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Old 04-29-2013, 01:39 PM   #16
noid
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I called them, they offered 1900 (160 month) if I would ensure for the whole year (liability), but for just the summer It would be $3990/yr ($333 month).

So if I got the yearly coverage at 1900 and then canceled it when I put the car away in storage they would hit me with a $2000 back-fee.

TD Insurance Meloche Monnex is quoting $280

Last edited by noid; 04-29-2013 at 01:42 PM.
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Old 04-29-2013, 01:44 PM   #17
Robb
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If it's not a daily driven car, why not just get classic car insurance ?
I have my 1990 CRX insured for $206 per year.

Dont cancel the insurance, just leave fire and theft on it when you dont use it.
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Old 04-29-2013, 01:47 PM   #18
noid
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Quote:
Originally Posted by Robb View Post
If it's not a daily driven car, why not just get classic car insurance ?
I have my 1990 CRX insured for $206 per year.

Dont cancel the insurance, just leave fire and theft on it when you dont use it.
I'm not 25 yet and I don't have a DD, atleast not under my name or policy.

They wont do fire and theft because its over 15 years, thats what they said anyways.
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Old 04-29-2013, 01:50 PM   #19
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Originally Posted by noid View Post
I'm not 25 yet and I don't have a DD, atleast not under my name or policy.

They wont do fire and theft because its over 15 years, thats what they said anyways.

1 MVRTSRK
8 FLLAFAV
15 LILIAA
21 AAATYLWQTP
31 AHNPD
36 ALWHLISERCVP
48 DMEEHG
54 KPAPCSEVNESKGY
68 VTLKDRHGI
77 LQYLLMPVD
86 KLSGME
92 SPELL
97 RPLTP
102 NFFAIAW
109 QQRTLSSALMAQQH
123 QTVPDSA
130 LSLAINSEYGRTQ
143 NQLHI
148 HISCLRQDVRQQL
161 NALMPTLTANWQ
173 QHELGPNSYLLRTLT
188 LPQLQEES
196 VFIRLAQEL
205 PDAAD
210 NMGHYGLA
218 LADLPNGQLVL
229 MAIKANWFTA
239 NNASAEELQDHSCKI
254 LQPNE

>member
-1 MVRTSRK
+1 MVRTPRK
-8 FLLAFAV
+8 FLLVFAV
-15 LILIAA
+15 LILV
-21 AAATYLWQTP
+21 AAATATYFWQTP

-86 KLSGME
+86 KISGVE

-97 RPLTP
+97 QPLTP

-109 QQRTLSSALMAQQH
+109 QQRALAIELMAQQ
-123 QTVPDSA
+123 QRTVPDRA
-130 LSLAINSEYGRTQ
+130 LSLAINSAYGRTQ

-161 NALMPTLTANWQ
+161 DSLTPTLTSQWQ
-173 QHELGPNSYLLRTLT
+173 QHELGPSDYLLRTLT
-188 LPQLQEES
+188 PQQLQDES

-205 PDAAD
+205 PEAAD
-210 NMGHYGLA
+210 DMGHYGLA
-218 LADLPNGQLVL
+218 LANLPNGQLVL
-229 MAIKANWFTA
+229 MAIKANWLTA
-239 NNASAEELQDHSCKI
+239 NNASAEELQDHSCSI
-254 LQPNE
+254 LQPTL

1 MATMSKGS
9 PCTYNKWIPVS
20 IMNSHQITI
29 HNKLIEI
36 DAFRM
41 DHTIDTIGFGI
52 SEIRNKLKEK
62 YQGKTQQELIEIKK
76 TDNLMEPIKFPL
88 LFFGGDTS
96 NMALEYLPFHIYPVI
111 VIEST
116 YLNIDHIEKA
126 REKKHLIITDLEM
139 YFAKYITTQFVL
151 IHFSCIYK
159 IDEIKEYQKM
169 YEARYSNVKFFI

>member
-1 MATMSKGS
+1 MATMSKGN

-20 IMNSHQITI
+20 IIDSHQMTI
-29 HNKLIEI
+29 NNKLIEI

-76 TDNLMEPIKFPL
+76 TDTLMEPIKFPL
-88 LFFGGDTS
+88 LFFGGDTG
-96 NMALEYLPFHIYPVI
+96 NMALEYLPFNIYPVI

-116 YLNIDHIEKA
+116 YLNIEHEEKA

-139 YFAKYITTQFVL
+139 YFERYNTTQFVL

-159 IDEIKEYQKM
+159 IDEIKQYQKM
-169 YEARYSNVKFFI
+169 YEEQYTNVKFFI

Age has nothing to do with getting classic car insurance, you have to be fully licenced for 10 years, and prove that you have an insured daily driver in your name, and dont have any major tickets.

My suggestion is to just insure it for $1900 and be done with it.
There's no way around it. Just be happy you got insurance for a 25+ year old car. Most companies wont touch it because it's too risky for them ( old cars not safe)
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Old 05-03-2013, 04:30 PM   #20
hockeyfan27
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Originally Posted by ericdalinda View Post
if an insurance company decided not to pay your claim its either that you did not have coverage for said incident. Many cases of insurance fraud and they found out about it. Why in gods name will YOUR broker step in to pay a $700,000 claim when the insurance company is not covering you.

your broker will not be doing that.

is this all what your broker is telling you that he has "power" to "talk to" those insurance companies?


and brokers dont have any SWAY AT ALL...literally nothing... there might be the off hand chance he might know 3 adjusters out of the 45 or so that are out there for the companies that he represents. but the adjuster is not going to put his job on the line because hes friends with a guy in sales.
Direct writers and agents are going to insist that insurance is "black and white". I won't say they are entirely incorrect as, from their side of the business, I'd imagine that is generally how it goes. Eric, you'd be forgiven to assume a broker works under the same binary system. Fact is, the broker's world is a little more grayscale. (source: I've been a broker for 10 years)

I agree that some rules are written in stone. However, there are others that have room for interpretation. In instances where those apply, I see a great advantage in having a knowledgeable, neutral advocate in your corner to weigh in when need be rather than depending exclusively on an employee who is on the payroll of the same company cutting the claim payment cheque, to treat you properly.